of our emigration and settlement here.
We have appealed
to their native justice and magnanimity,
and we have conjured them
by the ties of our common kindred
to disavow these usurpations,
which, would inevitably interrupt
our connections and correspondence.

They too have been deaf
to the voice of justice and of consanguinity.
We must, therefore,
acquiesce in the necessity,
which denounces our separation,
and hold them,
as we hold the rest of mankind,
enemies in war,
in peace friends.

Ray Charles singing America the Beautiful

US Independence Day: The Declaration: Part 7

He has abdicated government here,
by declaring us out of his protection
and waging war against us.

He has plundered our seas,
ravaged our coasts,
burned our towns,
and destroyed the lives of our people.

He is at this time
transporting large armies of foreign mercenaries
to complete the works
of death, desolation and tyranny,
already begun with circumstances
of cruelty and perfidy
scarcely paralleled
in the most barbarous ages,
and totally unworthy
the head of a civilized nation.

He has constrained our fellow citizens
taken captive on the high seas
to bear arms against their country,
to become the executioners
of their friends and brethren,
or to fall themselves by their hands.

He has excited domestic insurrections amongst us,
and has endeavored to bring
on the inhabitants of our frontiers,
the merciless Indian savages,
whose known rule of warfare,
is undistinguished destruction
of all ages, sexes and conditions.

In every stage of these oppressions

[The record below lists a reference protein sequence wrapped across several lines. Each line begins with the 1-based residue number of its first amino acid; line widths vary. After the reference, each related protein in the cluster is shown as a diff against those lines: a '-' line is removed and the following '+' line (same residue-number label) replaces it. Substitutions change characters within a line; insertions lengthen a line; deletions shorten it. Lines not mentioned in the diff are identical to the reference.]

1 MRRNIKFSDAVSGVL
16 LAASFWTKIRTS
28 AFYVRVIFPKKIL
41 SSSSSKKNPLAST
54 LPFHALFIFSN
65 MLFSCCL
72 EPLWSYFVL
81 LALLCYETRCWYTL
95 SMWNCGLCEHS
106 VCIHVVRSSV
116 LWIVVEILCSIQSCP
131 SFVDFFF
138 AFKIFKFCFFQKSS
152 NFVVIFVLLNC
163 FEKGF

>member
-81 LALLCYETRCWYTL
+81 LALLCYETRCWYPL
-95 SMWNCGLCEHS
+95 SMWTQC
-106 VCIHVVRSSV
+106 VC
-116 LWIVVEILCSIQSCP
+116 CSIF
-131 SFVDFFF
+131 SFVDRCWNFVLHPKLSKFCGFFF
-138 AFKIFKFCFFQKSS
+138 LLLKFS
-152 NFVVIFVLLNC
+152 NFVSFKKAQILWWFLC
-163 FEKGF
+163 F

we have petitioned for redress
in the most humble terms:
our repeated petitions
have been answered only by repeated injury.
A prince,
whose character is thus marked
by every act which may define a tyrant,
is unfit to be the ruler of a free people.

Kate Smith introducing God Bless America

US Independence Day: The Declaration: Part 6

He has combined with others to subject us
to a jurisdiction foreign to our constitution,
and unacknowledged by our laws;
giving his assent to their acts of pretended legislation:

For quartering large bodies of armed troops among us:

For protecting them, by mock trial,
from punishment for any murders
which they should commit
on the inhabitants of these states:

For cutting off our trade with all parts of the world:

For imposing taxes on us without our consent:

For depriving us in many cases,
of the benefits of trial by jury:

For transporting us beyond seas
to be tried for pretended offenses:

For abolishing the free system of English laws
in a neighboring province,
establishing therein an arbitrary government,
and enlarging its boundaries
so as to render it at once